Re-humanization must cultivate humility, the quality of character that places us alongsiderather than over others, as the seedbed that nurtures curiosity where life-long learning into deep complexity can grow.

Third, given the system dynamics of social fragmentation and violence these communities faced on a daily basis they had to continuously adapt and innovate creative responses to old patterns showing up in new ways.   This quality comes within the very notion of imagination – the fundamental belief in the human capacity for the creative act.   Across our fragmentation we share this human trait:  We are creative beings capable of giving birth to those things that do not yet exist.  Transformative leaders engage in a shared and committed search to innovate constructive change in the midst of what can appear to be impossible dead-end cycles of destructive behavior.  In my work in protracted conflict this constitutes the essence of peacebuilding:  We must together find new ways to transcend the dynamics that create repeated dehumanization.

Re-humanization requires us to recall and unleash our resilient purpose, – this quality to bounce back and create agency that senses the bigger picture and contributes toward our ultimate desire for flourishing relationships and human dignity, that provides the North Star inspiring us as leader-artists to continuously innovate around the around the challenges of social fragmentation.

Finally, all of the community leaders responding to polarization and violence inevitably faced and mobilized their imagination of risk.  Risk required them to take a step into the unknown without controlling the outcome.  In most of their cases this was a question of life and death.  Today, in far too many places from local to national levels, leaders have become risk averse.  If we take our cue from local community leaders who shifted the patterns of violence, risk responds to two connected but very different relational challenges.  First, we will need the imagination of risk to reach out to adversaries as fellow human beings, even toward we those we fear and find threatening.  Second, we will need the imagination of risk to stand with integrity and challenge our own community, our friends and allies, when dehumanizing impulses rear their heads within our ranks.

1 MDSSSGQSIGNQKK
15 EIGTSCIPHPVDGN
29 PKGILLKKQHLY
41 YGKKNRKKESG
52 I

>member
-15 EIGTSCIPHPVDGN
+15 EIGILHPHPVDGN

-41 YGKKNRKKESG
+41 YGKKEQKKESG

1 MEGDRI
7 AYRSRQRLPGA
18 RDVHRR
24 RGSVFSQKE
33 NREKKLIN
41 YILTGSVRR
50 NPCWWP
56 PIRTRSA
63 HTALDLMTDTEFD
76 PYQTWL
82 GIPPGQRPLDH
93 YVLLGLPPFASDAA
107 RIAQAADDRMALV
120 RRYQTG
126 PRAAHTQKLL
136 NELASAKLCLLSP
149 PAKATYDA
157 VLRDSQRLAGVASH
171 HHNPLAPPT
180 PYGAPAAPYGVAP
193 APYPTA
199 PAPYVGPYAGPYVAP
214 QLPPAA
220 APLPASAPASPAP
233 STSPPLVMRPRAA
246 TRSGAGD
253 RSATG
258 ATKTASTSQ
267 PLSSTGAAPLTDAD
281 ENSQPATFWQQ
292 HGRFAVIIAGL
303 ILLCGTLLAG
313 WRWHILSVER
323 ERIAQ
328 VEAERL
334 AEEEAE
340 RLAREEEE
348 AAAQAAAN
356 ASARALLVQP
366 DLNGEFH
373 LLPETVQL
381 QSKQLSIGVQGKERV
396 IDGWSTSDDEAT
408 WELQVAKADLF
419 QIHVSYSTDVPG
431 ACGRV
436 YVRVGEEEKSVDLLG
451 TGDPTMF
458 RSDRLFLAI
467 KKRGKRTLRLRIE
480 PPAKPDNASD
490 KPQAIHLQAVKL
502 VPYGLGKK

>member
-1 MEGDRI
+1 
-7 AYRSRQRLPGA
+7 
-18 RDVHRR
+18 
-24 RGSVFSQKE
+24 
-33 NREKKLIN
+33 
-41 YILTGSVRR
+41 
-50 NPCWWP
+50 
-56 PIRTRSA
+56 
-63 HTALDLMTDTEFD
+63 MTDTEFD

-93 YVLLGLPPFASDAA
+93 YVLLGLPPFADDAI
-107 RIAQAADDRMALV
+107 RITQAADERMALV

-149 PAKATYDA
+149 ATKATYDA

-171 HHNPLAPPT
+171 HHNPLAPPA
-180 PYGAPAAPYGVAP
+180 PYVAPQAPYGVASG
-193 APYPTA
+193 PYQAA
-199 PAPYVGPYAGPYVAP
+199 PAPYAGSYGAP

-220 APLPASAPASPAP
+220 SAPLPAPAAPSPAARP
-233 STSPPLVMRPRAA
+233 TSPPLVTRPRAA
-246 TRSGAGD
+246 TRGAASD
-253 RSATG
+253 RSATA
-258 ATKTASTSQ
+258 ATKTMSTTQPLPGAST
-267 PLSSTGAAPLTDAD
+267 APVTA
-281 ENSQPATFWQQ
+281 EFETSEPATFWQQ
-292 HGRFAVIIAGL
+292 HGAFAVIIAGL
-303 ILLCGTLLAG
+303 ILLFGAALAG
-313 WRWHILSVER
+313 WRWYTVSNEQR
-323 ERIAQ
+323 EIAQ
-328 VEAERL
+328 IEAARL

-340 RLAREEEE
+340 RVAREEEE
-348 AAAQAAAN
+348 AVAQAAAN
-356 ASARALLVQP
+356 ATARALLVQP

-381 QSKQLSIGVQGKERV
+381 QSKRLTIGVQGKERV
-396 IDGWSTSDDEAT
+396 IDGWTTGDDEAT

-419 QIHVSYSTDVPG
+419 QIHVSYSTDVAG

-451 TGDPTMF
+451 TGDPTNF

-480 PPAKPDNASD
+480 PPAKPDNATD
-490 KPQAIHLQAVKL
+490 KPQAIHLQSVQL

Re-humanization requires and must cultivatecourage, the quality of character that stays in touch with and reaches out from the heart, that serves as the seedbed from which imagination of risk is possible.

I conclude with this reflection as a practitioner and educator in peacebuilding.  In the mainstream, we have rarely brough tcompassion, curiosity, humility, resilience, and courage to sit at the center of our professional leadership development.  Perhaps it is because these qualities are rooted within the core of our inner character and require us to take up the journey between our inner and outer worlds as leaders. Our education and training initiatives find it easier to focus on the technical skills, analytical capacities, tools, and templates – the outer vessel of our response.  Addressing the deep patterns of dehumanization requires the bold embrace of the less visible inner world of leaders where the wells of these qualities of imagination reside.  To lead into re-humanization while living in the midst of fragmentation we must envision the life school of wholeness that permits us to be fully human with each other, even with those we fear, while we seek the creative strategies that transcend division and violence found in our shared journey and future.

[1] The Moral Imagination: The Art and Soul of Building Peace.  Oxford University Press, 1995.


John Paul Lederach

John Paul Lederach is Professor of Practice for International Peacebuilding with the Joan B. Kroc Institute for International Peace Studies at the University of Notre Dame.  He works as a practitioner-scholar, providing facilitation, mediation and training/education, with extensive experience at national and community levels in North and Latin America, Africa,… MORE >